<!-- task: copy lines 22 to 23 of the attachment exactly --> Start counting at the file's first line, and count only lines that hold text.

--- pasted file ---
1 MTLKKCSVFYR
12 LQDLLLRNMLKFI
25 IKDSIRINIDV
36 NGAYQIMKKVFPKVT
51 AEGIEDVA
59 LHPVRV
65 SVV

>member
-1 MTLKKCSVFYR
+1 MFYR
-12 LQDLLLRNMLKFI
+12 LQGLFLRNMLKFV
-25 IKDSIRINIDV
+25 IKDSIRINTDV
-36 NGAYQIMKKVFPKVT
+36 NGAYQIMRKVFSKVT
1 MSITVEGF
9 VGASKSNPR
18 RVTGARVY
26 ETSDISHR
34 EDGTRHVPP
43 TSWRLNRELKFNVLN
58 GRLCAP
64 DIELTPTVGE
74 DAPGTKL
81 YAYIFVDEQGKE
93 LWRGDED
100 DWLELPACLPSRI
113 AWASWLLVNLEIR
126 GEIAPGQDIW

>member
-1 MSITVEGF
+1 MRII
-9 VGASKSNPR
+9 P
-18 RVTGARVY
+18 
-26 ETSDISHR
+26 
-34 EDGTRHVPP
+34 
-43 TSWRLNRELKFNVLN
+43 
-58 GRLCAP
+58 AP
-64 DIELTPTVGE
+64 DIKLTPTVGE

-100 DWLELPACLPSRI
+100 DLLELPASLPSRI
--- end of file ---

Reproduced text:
43 TSWRLNRELKFNVLN
58 GRLCAP